There have been many incarnations of BiP Solutions in the journey from print publisher to the buzzing procurement intelligence firm it is today. 

CEO Simon Burges has lived through every incarnation: boyhood memories of a cold Portakabin where his father cut out notices from newspapers to create a magazine, to the terraced house with a printing press rumbling in the basement, to today – a three-storey glass-fronted HQ on the banks of the River Clyde.

The second-generation family business was founded in 1984 by Manchester-born Ron Burges and rode the wave of emerging technology – pivoting from print to data disks to a digital-first business which connects buyers and suppliers.

Each generation has been a business owner,” explains Simon.  “I think there’s a very clear pattern between what my grandfather did, what my father did, and what I’m doing now – it has all been based on ideas and seizing opportunity.”   

The entrepreneurial spirit is clearly a Burges trait, starting with Simon’s grandfather Les who ran a grocery shop in Urmston before relocating to Glasgow and buying a petrol station. 

His son Ron followed in his footsteps taking on laundrettes and contract cleaning before spotting a gap in the market – a central directory of available tenders to bid for more work. 

Simon said: “There wasn’t any level of transparency back then because procurement was really seen as a back-office function.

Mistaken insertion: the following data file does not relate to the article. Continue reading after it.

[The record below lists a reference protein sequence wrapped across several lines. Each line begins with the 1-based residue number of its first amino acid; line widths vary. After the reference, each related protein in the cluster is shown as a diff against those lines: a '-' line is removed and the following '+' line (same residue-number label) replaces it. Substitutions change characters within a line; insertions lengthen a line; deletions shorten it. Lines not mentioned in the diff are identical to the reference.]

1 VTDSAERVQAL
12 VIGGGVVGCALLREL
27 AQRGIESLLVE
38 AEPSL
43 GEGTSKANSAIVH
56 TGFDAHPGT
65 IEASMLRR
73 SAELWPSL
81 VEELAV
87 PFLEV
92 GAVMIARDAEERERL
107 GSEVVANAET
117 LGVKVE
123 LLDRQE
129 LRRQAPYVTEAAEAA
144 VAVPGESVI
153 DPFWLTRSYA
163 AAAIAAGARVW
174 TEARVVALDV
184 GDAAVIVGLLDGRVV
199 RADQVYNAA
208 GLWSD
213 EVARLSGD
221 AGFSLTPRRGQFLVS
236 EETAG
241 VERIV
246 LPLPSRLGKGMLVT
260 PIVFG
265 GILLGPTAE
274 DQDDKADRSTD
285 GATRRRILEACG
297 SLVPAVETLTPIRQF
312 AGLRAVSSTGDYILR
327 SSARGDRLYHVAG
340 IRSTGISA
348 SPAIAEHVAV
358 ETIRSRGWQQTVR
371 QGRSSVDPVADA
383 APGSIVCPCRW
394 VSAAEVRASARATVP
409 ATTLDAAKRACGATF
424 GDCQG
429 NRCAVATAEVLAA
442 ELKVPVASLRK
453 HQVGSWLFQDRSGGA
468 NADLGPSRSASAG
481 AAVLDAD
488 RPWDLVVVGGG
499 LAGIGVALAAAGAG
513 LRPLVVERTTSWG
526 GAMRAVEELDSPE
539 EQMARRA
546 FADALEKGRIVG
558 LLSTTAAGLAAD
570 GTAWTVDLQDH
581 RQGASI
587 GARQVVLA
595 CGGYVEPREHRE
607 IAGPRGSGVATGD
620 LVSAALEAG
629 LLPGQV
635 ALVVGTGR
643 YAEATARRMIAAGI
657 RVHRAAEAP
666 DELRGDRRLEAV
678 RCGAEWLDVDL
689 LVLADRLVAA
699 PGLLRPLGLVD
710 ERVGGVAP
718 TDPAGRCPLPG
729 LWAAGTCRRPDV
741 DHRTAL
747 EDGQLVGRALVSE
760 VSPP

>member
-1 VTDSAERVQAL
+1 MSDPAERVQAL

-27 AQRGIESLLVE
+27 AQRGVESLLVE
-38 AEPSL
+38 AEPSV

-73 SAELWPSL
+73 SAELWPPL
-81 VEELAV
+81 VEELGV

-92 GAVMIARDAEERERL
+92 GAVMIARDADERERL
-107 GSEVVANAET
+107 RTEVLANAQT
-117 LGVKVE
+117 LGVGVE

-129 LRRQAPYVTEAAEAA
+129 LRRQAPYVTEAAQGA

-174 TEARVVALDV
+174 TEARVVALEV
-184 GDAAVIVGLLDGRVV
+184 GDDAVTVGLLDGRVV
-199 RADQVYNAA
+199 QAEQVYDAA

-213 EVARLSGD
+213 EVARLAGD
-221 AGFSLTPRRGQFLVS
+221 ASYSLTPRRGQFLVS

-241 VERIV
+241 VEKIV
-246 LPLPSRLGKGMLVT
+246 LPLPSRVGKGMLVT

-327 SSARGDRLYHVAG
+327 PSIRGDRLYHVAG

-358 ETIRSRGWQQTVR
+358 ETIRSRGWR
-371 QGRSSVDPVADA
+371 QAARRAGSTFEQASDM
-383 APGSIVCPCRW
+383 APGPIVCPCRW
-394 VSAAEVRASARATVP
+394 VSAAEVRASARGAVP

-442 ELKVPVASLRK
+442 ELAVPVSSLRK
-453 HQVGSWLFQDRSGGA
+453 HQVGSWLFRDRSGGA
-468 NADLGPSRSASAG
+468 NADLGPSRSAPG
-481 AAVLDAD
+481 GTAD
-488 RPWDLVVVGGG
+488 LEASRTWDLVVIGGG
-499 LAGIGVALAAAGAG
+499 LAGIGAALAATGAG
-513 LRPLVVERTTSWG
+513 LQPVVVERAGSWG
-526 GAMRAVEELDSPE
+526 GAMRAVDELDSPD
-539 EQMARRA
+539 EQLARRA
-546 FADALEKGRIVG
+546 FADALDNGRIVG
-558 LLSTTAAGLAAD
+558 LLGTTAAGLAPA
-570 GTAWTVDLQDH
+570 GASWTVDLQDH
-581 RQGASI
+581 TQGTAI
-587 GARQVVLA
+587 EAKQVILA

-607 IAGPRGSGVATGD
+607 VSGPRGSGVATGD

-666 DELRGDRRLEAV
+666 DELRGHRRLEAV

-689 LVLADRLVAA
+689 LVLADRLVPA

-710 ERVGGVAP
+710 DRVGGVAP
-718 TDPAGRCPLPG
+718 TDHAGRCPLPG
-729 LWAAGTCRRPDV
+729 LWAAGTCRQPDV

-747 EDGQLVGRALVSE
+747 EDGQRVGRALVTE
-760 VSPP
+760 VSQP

“It wasn’t obvious where people could find this information and that’s where the idea for Contrax Weekly came from – a publication which aggregated contract opportunities to drive competition.”  

The family dynamic 

There was never any pressure to join the family business but after years of long hours and late nights in the hospitality sector Simon decided it was time for a change. 

After managing 100 people in bars across Lanarkshire, the pivot to checking data disks took some adjustment.   

“My father said: ‘Look, there’s a job if you want it, but you’re going to start at the very bottom.’ 

“He set some clear ground rules like ‘I’m not dad in the business, I’m Ron’ and that still stands today. It was clear that there would be no favouritism and I wouldn’t have wanted it any other way. There were people who had been in the business a long time and had got it to where it was.”

He adds: “I found it tough to be fair, I didn’t understand how to work a computer – I’d never needed to in the industry I’d come from.”

But the ground-up approach meant Simon would get to grips with every aspect of the business starting in testing disks and moving through auditing, purchasing, and marketing before taking the reins as CEO in 2018.

Making your first hire

Growth and ambition  

One of the biggest breakthroughs for BiP Solutions came when it won a contract with the Cabinet Office to publish central government contracts. 

It went on to win work with the Ministry of Defence on a title around supplies, infrastructure and estates – leading to a portfolio of subscription-only magazines such as Contrax Weekly, Public Sector Property and Government Opportunities.